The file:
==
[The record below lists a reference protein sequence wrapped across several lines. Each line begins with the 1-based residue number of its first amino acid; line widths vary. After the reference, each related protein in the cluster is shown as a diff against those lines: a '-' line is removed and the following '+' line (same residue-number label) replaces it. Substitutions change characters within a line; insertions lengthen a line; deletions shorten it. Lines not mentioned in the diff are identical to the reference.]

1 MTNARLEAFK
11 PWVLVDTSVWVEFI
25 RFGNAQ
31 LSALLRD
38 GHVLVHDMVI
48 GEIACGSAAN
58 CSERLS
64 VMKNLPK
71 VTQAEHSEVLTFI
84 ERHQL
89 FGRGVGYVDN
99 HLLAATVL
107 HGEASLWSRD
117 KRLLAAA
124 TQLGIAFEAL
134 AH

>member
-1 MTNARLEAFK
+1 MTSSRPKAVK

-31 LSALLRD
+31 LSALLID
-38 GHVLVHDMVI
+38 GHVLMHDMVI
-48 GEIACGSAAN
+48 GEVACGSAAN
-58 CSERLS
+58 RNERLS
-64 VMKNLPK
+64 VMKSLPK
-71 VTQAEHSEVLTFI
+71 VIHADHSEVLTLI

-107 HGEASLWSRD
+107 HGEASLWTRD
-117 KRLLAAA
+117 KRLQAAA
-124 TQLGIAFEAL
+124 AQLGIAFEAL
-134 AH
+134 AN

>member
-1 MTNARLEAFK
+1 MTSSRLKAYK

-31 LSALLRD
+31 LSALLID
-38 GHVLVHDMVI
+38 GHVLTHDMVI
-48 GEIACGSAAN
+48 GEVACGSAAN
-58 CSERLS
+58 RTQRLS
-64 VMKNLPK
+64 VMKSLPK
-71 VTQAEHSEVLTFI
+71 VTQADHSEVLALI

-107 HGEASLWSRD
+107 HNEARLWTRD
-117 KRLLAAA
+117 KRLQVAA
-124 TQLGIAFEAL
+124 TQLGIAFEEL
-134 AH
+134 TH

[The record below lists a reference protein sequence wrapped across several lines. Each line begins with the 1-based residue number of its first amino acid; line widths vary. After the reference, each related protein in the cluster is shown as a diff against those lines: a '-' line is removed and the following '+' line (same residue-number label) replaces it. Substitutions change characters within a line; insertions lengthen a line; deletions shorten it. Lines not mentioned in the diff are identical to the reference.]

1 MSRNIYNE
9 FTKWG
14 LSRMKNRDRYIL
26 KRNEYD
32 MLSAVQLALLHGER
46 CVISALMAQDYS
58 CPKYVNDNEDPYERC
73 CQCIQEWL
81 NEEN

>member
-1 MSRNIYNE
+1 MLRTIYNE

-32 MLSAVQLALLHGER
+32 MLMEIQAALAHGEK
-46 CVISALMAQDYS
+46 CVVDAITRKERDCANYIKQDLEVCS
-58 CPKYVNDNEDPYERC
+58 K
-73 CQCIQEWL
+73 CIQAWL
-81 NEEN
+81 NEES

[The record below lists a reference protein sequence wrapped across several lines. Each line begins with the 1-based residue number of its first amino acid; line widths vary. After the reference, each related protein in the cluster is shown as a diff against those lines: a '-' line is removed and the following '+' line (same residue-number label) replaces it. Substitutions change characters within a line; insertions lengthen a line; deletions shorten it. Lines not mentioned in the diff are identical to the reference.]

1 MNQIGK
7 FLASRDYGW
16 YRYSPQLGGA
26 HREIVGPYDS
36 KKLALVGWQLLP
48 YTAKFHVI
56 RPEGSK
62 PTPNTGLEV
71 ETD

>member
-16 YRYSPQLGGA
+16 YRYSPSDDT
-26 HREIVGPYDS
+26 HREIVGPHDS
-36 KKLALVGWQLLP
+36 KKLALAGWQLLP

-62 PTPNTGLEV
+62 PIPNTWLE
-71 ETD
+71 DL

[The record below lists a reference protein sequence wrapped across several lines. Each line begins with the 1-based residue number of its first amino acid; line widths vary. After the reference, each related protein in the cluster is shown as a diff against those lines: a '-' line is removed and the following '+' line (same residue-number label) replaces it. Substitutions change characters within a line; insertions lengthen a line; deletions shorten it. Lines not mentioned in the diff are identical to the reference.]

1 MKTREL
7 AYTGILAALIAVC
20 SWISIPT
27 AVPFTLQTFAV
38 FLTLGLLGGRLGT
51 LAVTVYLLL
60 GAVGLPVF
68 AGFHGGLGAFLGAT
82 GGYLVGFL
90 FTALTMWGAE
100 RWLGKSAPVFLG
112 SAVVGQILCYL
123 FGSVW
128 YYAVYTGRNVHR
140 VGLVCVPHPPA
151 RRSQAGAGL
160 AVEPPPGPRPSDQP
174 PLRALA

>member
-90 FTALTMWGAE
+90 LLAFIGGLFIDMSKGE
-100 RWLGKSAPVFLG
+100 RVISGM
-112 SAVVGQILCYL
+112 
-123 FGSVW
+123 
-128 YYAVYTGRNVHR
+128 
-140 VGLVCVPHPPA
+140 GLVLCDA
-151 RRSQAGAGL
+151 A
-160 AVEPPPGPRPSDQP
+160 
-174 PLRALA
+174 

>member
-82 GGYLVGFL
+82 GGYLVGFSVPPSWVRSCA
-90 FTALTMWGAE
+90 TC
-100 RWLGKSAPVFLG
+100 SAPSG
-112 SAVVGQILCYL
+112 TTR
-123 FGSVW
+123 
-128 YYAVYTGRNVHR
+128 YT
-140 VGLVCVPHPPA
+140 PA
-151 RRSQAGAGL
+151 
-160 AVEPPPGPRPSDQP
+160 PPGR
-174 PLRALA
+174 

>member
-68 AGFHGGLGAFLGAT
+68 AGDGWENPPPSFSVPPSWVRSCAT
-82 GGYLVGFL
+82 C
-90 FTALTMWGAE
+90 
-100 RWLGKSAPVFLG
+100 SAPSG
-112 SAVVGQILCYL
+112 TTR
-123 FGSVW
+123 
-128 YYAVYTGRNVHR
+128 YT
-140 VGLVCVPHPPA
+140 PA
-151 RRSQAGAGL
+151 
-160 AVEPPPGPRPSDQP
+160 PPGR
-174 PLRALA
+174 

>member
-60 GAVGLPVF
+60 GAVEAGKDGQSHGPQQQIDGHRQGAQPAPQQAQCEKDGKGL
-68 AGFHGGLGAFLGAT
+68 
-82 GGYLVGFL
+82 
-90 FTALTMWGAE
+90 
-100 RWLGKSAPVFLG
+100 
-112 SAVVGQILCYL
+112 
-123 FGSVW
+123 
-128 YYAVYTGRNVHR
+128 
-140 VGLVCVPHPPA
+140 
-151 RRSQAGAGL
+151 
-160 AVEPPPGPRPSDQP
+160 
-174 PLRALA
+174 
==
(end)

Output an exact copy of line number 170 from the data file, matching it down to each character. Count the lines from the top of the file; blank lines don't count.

-82 GGYLVGFL